It’s not just the loan that could be improved but the method of delivering it. Even simple upgrades in technology could streamline the borrowing process for seniors burdened with paperwork. During both the application and closing process, Christine Jensen, a Fairway branch manager in Denver who specializes in reverse mortgages, said that older clients sometimes take breaks from signing paperwork to give their wrists a rest.

“I think the electronic signing process is long overdue,” Jensen said.

Reverse lenders have their own struggle: a lack of consistent and clear guidelines. In the forward mortgage world, a clear handbook exists, Jensen said.

Federal Housing Administration guidelines function like an operating instruction manual for originators on the forward side. When questions arise, “the handbook tells us what is acceptable and whether documentation meets certain criteria,” she said. “On the reverse side, we have only a collection of mortgagee letters we’ve been using to cobble together guidelines about what we think the FHA is telling us. We’re left to guess in far too many situations.”

That lack of clarity is yet another reason industry professionals would welcome more proprietary offerings not beholden to HUD. A year ago, most senior homeowners in discussions with Sweeney told him a HECM loan made economic sense for them. “Now eight out of ten people I talk to say it’s not a good choice,” he said.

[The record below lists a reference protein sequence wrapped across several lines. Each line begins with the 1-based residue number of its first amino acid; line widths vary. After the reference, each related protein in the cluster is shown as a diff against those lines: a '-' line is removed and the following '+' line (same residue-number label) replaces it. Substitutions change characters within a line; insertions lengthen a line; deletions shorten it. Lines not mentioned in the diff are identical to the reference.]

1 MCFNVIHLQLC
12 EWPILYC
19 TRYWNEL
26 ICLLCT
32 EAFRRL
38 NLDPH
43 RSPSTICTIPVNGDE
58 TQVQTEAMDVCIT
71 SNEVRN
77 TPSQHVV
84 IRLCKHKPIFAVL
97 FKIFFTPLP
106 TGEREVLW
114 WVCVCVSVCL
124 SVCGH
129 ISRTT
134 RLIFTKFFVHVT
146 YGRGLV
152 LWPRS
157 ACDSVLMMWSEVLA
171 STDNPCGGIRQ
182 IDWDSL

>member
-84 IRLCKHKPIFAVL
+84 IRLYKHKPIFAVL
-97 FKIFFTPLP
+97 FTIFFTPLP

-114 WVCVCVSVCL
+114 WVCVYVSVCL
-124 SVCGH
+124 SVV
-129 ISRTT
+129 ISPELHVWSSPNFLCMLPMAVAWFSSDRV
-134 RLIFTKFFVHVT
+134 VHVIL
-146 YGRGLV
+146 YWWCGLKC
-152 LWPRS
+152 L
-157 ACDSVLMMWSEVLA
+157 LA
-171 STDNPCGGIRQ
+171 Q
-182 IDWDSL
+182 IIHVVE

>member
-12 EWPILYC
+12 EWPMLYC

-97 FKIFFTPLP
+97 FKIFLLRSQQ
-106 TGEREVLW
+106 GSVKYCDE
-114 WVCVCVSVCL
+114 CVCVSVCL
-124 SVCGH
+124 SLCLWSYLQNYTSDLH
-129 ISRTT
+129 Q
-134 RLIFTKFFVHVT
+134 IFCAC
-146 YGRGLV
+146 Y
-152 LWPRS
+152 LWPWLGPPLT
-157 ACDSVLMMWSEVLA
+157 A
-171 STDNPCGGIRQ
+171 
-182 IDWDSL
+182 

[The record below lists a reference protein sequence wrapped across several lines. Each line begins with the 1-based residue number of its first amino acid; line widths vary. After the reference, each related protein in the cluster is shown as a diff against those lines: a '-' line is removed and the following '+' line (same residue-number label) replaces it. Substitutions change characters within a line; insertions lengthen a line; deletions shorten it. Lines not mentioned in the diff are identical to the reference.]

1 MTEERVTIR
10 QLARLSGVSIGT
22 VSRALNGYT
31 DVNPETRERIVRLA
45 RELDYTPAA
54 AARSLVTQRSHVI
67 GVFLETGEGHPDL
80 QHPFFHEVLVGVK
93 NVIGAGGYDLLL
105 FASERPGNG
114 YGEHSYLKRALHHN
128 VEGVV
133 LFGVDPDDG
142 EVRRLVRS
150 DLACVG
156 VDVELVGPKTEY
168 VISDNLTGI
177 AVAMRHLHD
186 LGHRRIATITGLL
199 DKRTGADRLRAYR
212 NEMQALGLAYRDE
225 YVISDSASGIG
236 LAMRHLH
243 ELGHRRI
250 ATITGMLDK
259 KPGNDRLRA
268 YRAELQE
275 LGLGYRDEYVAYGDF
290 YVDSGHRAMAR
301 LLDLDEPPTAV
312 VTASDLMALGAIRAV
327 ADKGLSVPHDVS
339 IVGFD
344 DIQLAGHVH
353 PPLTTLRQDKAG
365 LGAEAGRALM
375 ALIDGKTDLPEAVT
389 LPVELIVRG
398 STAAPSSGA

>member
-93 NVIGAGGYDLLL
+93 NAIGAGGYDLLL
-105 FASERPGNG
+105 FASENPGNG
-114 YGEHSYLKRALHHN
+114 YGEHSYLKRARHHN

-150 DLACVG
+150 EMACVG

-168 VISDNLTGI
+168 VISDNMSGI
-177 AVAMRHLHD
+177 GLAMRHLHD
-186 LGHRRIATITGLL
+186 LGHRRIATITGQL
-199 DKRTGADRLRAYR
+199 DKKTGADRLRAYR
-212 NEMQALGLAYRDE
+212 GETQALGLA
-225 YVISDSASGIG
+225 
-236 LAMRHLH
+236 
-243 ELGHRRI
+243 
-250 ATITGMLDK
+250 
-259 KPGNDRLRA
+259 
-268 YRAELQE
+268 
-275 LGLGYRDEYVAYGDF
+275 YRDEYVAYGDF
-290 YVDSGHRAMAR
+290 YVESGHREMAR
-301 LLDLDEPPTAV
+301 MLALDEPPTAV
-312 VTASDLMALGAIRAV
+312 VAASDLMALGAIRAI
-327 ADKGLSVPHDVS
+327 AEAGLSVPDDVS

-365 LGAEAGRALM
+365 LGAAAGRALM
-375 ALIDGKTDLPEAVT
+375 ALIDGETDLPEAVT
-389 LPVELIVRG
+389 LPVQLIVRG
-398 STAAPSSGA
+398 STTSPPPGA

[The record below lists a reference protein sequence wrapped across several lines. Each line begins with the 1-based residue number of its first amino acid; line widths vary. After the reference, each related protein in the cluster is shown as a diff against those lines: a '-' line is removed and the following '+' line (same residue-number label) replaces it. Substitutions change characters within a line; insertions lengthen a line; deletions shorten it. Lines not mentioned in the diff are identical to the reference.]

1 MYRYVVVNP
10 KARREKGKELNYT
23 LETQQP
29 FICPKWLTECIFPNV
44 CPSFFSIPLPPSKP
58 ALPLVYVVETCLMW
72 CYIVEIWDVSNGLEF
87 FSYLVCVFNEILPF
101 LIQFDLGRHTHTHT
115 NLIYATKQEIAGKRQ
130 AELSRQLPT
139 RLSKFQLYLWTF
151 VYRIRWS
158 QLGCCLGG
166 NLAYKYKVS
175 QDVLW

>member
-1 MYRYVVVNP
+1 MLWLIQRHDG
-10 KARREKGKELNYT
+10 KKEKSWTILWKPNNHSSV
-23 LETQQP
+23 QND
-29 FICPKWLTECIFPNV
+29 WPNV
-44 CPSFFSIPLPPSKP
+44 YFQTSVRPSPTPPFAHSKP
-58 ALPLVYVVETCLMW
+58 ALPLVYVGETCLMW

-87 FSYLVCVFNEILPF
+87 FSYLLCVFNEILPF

“There needs to be competition in the marketplace to better service more people who can benefit from this product,” he said.

Written by Clare Curley

Join the Conversation (6)

see all

This is a professional community. Please use discretion when posting a comment.

  • Technology has nothing to do with this.This program got destroyed last October, I will never forget that email from HUD. Been doing loans for 30 years and I have never seen anything like it. These ridiculous changes slammed the brakes on everything. Now that stupidity combined with rising rates will kill it for now.
    It blows me away, this product is worse than hard money deals. Hugh MI upfront plus a monthly component. 5% cap on the HECM . Financial assessment and hold backs for taxes and insurance. Crazy low principle limits and very little risk AS THE PAYMENTS ARE MADE INTERNALLY. Shame on everyone and please pray for the poor originator as he/she scrambles to “generational lending” to try and catch a forward loan to survive! P.S.